HENDRICH II FALL RISK MODEL PDF

Sebastiano Hospital, Correggio, Italy. The data supporting the findings of this manuscript can be obtained from the corresponding author on reasonable request. Falls are a common adverse event in both elderly inpatients and patients admitted to rehabilitation units. The occurrence of falls was checked and recorded daily. One hundred ninety-one patents were admitted.

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Sebastiano Hospital, Correggio, Italy. The data supporting the findings of this manuscript can be obtained from the corresponding author on reasonable request. Falls are a common adverse event in both elderly inpatients and patients admitted to rehabilitation units. The occurrence of falls was checked and recorded daily. One hundred ninety-one patents were admitted. Failures in administration were mainly due to bedridden patients e. AUC was 0. Moreover, the median score for non-fallers at rehabilitation units was higher than that reported in literature for geriatric non fallers.

The best trade-off between sensitivity and specificity was obtained by using a cutoff of 8. Based on both available literature and these results, the prediction of falls among all hospital wards, with high risk of falling, could be achieved by means of a unique tool and two different cutoffs: a standard cutoff of 5 in geriatric wards and an adjusted higher cutoff in rehabilitation units, with predictive performances similar to those of the best-preforming pathology specific tools for fall-risk assessment.

Accidental falls are the major cause of hospital injuries, resulting in extended length of stay and a decline in quality of life [ 1 ].

Higher rates are reported in neurological, geriatric and rehabilitative wards. Patients participating in rehabilitation may experience falls, as they are being encouraged to be more independent and mobile and may over-stimulate their balance systems [ 4 ].

The topic of fall prevention has been emerging in recent literature on neurological patients [ 5 , 6 ]. Fall prevention strategies, which rely on tailored multifactorial intervention programs, need to be based on the prior identification of patients at risk of falling, as reported in the systematic review from Cameron and colleagues [ 7 ].

Reliable tools for fall risk assessment would allow for actions on selected patients only, thus ensuring interventions to be both appropriate and cost effective. Recently, there has been a spate of interest in falls risk assessment tools specific for stroke patients, such as the Stroke Assessment Fall Risk [ 5 ] and the 4-Item Falls Assessment Tool [ 6 ].

Nonetheless, no specific tools for a whole rehabilitation department have been provided. Among the above-mentioned tools, the HIIFRM is a multifactorial, eight-item tool that showed the best performance in terms of sensitivity and specificity.

It has been validated by three independent studies on very large series in geriatric and acute care wards [ 14 , 16 , 17 ]. In addition, it can be carried out in just a few minutes [ 14 , 18 ].

However, a description of its feasibility and predictive performance in rehabilitative patients is still missing in the literature. The aim of the present paper is to address both the feasibility, i. This prospective observational study was conducted during 6 consecutive months at the St. All patients or relatives gave informed consent to data treatment in this research study and permission to publish anonymous data and results. In this scale, the term altered elimination is qualified by the presence of any of the following symptoms: urinary or fecal incontinence, urgency or stress incontinence, diarrhea, frequent urination, and nocturia.

The specific scores are based on their likelihood to cause a fall [ 14 , 19 ]. These are summed up to a total score that can range between 0 lowest risk and 16 highest risk. Patients who cannot attempt the rising-from-chair test are classified as at-risk in the case of a total score from the remaining items equal to, or greater than the cutoff score.

The occurrence of falls was checked and recorded on a daily basis by professionals nurses, physiotherapists, physicians , from their admission until discharge, death or transfer to another unit.

Descriptive statistics were used to assess the risk fall assessment feasibility in the sample as a whole and split by wards.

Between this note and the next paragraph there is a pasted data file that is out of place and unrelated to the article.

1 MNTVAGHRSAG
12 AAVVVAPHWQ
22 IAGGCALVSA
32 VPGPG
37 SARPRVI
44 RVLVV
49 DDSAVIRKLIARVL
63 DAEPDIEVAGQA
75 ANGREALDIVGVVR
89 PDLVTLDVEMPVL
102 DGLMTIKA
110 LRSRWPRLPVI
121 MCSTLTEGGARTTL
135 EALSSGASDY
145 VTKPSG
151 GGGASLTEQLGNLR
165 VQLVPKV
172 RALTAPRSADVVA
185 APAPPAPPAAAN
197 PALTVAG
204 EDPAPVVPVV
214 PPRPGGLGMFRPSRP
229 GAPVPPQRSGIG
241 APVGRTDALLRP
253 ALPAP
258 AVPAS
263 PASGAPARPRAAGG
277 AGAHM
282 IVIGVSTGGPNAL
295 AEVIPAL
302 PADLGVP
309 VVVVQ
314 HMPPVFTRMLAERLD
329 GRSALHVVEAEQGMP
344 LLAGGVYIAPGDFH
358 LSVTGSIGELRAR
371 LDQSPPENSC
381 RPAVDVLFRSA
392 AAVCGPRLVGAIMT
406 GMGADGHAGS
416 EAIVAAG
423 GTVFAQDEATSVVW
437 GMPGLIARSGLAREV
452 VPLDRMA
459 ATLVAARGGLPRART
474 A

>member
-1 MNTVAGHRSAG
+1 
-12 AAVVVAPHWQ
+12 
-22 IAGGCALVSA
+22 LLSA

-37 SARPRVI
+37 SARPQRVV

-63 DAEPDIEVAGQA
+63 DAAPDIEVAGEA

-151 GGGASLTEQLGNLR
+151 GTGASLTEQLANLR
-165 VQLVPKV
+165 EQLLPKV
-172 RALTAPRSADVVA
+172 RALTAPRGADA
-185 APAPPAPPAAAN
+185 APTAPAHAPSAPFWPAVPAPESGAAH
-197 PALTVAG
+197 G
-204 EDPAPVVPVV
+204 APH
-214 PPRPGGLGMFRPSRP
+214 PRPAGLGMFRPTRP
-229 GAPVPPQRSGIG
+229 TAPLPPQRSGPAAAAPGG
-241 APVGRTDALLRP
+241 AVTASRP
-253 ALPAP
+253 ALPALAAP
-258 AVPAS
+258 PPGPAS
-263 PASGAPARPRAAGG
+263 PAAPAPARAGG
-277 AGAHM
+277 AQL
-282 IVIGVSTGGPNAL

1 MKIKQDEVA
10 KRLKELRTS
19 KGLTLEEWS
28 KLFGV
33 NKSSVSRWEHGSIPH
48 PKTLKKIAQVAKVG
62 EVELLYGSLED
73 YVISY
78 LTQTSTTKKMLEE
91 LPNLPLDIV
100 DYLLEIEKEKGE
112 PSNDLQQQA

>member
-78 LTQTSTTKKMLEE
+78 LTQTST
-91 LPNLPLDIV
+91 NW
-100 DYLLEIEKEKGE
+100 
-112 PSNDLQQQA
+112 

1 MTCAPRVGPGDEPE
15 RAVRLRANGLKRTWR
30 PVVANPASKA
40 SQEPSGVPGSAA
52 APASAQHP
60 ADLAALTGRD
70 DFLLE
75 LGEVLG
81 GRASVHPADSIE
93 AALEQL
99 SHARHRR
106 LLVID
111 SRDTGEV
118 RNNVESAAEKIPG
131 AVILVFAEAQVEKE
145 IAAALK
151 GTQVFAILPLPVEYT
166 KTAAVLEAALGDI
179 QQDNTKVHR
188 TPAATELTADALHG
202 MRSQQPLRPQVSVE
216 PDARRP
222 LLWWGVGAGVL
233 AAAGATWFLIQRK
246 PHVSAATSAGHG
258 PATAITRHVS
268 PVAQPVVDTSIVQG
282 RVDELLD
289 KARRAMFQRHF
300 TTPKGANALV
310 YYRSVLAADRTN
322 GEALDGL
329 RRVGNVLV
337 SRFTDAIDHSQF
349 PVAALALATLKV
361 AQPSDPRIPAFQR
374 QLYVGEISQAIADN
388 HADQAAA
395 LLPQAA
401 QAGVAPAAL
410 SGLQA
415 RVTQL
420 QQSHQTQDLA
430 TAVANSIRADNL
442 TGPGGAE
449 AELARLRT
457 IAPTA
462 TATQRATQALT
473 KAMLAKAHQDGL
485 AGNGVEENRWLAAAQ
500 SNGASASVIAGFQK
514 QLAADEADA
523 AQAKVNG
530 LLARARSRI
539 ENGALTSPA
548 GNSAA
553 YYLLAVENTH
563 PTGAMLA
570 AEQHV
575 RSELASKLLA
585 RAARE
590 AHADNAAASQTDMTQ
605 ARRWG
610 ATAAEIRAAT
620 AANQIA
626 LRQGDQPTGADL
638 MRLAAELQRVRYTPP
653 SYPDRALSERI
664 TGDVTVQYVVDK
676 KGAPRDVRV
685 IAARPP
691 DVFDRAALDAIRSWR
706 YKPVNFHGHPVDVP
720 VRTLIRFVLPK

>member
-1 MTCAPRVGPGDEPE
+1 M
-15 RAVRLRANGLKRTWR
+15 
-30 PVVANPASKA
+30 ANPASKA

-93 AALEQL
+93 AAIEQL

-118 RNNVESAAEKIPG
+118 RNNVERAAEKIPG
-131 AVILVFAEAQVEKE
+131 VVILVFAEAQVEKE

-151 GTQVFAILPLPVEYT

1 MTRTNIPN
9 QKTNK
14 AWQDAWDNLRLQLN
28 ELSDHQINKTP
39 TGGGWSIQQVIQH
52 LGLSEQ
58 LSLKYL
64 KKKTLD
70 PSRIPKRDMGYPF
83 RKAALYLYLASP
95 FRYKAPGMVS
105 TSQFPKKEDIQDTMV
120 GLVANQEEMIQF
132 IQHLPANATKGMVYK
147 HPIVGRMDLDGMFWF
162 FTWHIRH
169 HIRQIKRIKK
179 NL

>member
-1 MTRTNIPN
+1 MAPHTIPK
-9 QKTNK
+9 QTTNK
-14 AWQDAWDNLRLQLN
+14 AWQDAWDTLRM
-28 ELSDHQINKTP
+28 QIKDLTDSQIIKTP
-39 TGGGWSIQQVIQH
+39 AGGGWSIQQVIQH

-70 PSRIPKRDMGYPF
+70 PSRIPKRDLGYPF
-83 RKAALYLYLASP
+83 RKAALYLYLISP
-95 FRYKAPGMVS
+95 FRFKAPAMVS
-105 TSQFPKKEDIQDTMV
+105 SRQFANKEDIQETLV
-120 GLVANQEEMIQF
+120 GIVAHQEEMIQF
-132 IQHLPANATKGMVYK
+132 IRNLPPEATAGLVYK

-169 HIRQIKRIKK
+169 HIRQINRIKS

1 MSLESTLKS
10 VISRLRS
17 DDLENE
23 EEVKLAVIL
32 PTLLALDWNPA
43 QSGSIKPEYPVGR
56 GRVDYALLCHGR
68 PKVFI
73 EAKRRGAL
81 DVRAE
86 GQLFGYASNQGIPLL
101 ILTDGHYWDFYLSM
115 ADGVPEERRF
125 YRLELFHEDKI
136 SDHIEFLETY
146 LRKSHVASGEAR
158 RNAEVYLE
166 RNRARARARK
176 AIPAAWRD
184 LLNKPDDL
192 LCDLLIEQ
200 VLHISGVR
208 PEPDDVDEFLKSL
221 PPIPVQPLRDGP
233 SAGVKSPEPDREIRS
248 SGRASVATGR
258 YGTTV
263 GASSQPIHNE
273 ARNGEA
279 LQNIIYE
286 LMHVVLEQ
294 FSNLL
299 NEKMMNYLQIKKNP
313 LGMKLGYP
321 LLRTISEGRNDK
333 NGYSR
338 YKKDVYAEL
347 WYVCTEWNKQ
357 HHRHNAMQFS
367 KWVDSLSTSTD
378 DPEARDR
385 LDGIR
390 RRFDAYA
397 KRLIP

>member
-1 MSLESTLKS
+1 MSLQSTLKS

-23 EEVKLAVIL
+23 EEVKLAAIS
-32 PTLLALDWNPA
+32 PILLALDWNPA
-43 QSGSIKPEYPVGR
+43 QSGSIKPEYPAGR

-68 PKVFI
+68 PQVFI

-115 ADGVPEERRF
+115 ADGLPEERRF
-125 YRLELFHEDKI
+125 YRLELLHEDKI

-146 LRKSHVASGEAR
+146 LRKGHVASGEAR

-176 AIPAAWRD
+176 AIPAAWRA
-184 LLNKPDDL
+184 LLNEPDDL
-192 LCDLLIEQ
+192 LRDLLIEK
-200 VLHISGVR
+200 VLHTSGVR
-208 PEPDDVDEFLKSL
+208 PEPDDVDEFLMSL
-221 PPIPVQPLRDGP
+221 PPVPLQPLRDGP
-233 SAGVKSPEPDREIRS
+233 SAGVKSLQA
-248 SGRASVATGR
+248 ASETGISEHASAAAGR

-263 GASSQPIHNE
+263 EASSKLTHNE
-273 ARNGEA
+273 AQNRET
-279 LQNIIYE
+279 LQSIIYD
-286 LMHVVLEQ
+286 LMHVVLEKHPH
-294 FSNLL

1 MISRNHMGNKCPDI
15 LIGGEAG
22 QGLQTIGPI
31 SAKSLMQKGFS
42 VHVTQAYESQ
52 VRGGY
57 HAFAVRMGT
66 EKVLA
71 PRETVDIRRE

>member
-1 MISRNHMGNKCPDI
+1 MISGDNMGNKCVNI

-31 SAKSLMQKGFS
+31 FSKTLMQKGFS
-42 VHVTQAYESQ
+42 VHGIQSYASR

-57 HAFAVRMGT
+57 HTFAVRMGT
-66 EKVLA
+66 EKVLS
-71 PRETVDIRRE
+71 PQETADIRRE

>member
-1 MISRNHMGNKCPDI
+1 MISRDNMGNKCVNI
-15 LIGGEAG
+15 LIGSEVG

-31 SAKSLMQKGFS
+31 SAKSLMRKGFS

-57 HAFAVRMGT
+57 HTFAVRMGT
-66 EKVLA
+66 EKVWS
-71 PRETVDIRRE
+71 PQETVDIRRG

This procedure allowed considering the whole sample, including those patients unable to perform the rise-from-chair test. As expected, the duration of the observation period was greater in NR, where more compromised patients were admitted.

The t -test was used for statistical comparisons. No adverse event took place during the administration of the scale. Lastly, 1 patient refused participating in the study. The most time-consuming items were, as expected, the rise-from-chair test and the analysis of pharmacologic treatments.

Out of the screened patients, 11 fell during hospitalizion 7. Mean age SD was 63 22 years range 20—87 and mean observation time was 52 23 days. The fall rate was 3. It appears from our data that falls in a rehabilitative hospital mainly take place among neurological patients and may involve young subjects, too. The large majority of neurological patients needed for assistance to stand up from a chair score 4 , and suffered from dizziness or vertigo, which scores 1.

As a consequence, a very large number of NR subjects exceeded the threshold level of 5 and was classified as at risk of falling. Conversely, high score items were not frequent in patients at OR and PR wards. Hence, the contemporary presence of many low-score risk factors was required to reach the threshold score. The chair test was not feasible in most of the orthopaedic patients, whose most frequent risk factors were altered elimination and dizziness or vertigo. The rise-from-chair test was relatively easy for patients at PR, while it was frequently impossible to be administered at the OR ward, mainly due to recent surgery, such as total hip or knee replacements.

The presence of depression and the use of antiepileptic drugs were similar among wards, altered elimination at OR and PR was about twice frequent than at NR and the use of benzodiazepines was lower at OR compared to the other two wards. It is evident in Fig. Predictive performance was computed based on 11 falls from subjects. The ROC curve is reported in Fig. As expected, sensitivity progressively decreased and specificity progressively increased when the cutoff score increased.

Confidence Interval. Conversely, a cutoff equal to 9 would dramatically reduce sensitivity, thus being not adequate. The two subject who fell at the OR ward had a total score of 7 and 11, respectively.

Therefore, they would be properly classified by using the cutoff score of 7. This study aimed at addressing feasibility and predictive performance of the HIIFRM, when used in a rehabilitative department including units of different specialization. In our sample the 7. This value is similar to that reported for high-risk non-geriatric medical wards [ 21 ]. This confirms the need for screening procedures and prevention strategies at rehabilitative wards.